Although this climate of panic did not lead to the passage of mandatory isolation laws, in 1907 leprosy was declared officially to be a contagious disease. The other response by government in this period was to outsource the care of leprosy sufferers to Christian charities and churches, one argument being that it would encourage people to enter leprosy institutions willingly. Unsurprisingly, this was not so much the case for those in such places as Deli, a town in Sumatra with a predominantly Muslim population. Van Bergen stresses that leprosy colonies varied widely in their conditions and systems of care, but many focused on “proselytizing and labour management,” to quote part of the title of chapter 5 (p. 133). Two examples are explored in some detail: Donorodjo on the coast of Java, run by Baptists, and Pulu Sitjanang, in Medan on the island of Sumatra, owned by the Salvation Army. This discussion includes some interesting contrasts and demonstrates the irrelevancy of the East Indies’ government ethical policy for residents of some of the harshly run leprosy facilities in the early twentieth century. Despite the absence of a colonial isolation law, people were brought to Pulu Sitjanang by police, subjected to strict discipline, and forced to work by military authorities, which oversaw operations. At Donorodjo, Christian conversion and Western education were attempted in order to “civilize” the patients. As well, the facility was set up as a Javanese village in which patients were expected to live as normally as possible, and to labor for their own subsistence and tend to each other’s nursing requirements.

Chapter 6 examines the aims and work of two short-lived secular, private organizations, the Society for Combatting Leprosy in the Dutch Indies (VtBL) and the Orange Cross during the second decade of the twentieth century. The former consisted of physicians whose approach was to prioritize care through district nursing services so that patients could remain at home, supplemented with small local clinics. Leprosy colonies would only be used for those who could not be cared for in their own houses, with admission purely voluntary. Both organizations declined by the 1920s, mainly due to lack of government financial support.

Little information is given on nursing and medical interventions by the Christian and secular organizations covered respectively in chapters 5 and 6, perhaps because the book’s focus is public health policy and the management of leprosy patients. However, with the phrase “the care of the sick” in its title, something more might be expected of chapter 6. The standard medication for leprosy around the world from at least the 1920s until the late 1940s was chaulmoogra oil; various other medicines were also given, as were other kinds of therapies. Chaulmoogra is mentioned briefly as supplied by the VtBL, but neither this treatment nor any other is discussed with respect to the leprosy colonies run by Christian organizations. Yet we can infer it was provided, first by the fleeting references to nurses and, second, from the statement that, around the 1920s, Donorodjo “was transformed into a treatment centre, including a hospital ward” (p. 155).

The final chapter documents invigorated efforts by the government to tackle leprosy after establishing the Public Health Service in 1920. Rising nationalism in the 1930s gave stimulus to this initiative, and we learn of one of its leading figures, Moluccan doctor and nationalist Joseph Batista Sitanula, who styled himself as an “Indonesian.” A greater focus on treating the leprosy patient came to prevail as the efficacy of the agent, chaulmoogra oil, was hailed internationally, and research and training institutes were set up. However, due to the expenses associated with these measures, prevention became the main goal for government and plans were put in place to introduce a leprosy ordinance in 1925. But ultimately it failed to pass, hindered by such arguments as the expense of its implementation, the inappropriateness of applying a one-size-fits-all model, and resistance by the indigenous. The last part of the chapter is a fascinating discussion of the debates among doctors about leprosy policy in the Dutch East Indies in the 1920s and 1930s, including by the delightfully named Doctors Flu and Lampe. We learn of the work and views of Sitanula and other Indies doctors and how their roles became highly politicized in the context of the struggles for Indonesian independence. The book ends before the Second World War, a war that spelled the end of Dutch colonialism and the beginning of effective treatment for leprosy.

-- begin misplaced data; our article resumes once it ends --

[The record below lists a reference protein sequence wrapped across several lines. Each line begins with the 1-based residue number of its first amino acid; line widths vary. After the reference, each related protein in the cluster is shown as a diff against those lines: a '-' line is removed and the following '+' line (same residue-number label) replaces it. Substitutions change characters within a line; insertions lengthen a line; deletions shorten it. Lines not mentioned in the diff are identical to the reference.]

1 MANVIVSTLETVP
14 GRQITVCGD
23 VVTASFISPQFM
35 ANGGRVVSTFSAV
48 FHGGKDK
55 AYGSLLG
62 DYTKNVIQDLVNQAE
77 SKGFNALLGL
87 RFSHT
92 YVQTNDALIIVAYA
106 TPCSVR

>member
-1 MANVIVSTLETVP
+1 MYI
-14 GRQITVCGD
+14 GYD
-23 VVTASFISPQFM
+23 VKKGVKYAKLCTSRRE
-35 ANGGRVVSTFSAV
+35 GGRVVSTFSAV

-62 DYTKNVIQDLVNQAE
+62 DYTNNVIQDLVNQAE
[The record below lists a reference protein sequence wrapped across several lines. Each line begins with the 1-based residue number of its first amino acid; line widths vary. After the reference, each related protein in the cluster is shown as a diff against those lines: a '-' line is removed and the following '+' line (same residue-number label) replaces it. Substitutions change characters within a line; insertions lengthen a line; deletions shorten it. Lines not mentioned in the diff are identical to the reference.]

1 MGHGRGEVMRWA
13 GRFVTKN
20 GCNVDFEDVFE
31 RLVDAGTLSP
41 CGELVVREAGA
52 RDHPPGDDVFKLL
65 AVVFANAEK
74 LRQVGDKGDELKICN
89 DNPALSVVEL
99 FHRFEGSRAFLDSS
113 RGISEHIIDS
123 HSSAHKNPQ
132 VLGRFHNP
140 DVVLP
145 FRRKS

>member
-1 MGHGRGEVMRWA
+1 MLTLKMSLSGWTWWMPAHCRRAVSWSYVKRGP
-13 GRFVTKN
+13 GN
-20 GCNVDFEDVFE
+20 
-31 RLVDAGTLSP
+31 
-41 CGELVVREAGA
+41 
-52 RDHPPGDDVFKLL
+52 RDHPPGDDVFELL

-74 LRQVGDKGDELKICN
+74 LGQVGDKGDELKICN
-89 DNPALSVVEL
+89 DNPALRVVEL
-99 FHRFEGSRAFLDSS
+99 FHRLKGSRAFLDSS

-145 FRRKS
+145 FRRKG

Uncertainty, Anxiety, Frugality emerged from a history of medicine course at Vrije Universiteit Amsterdam. It has been thoroughly researched using a wealth of archival sources and is highly attuned to the historiographical particularities on colonial-world leprosy. The book is neatly organized into seven chapters plus an epilogue, each with succinct introductions and conclusions. Doubtless, it was a challenge to distill and explain the disparate responses to leprosy in the East Indies over the long time frame and then to situate the findings in the wider contexts of Dutch colonialism and European medical science—a challenge that Van Bergen has met with this excellent study.

Citation: Charmaine Robson. Review of Bergen, Leo van, Uncertainty, Anxiety, Frugality: Dealing with Leprosy in the Dutch East Indies, 1816-1942. H-Disability, H-Net Reviews. October, 2021. URL: This work is licensed under a Creative Commons Attribution-Noncommercial-No Derivative Works 3.0 United States License.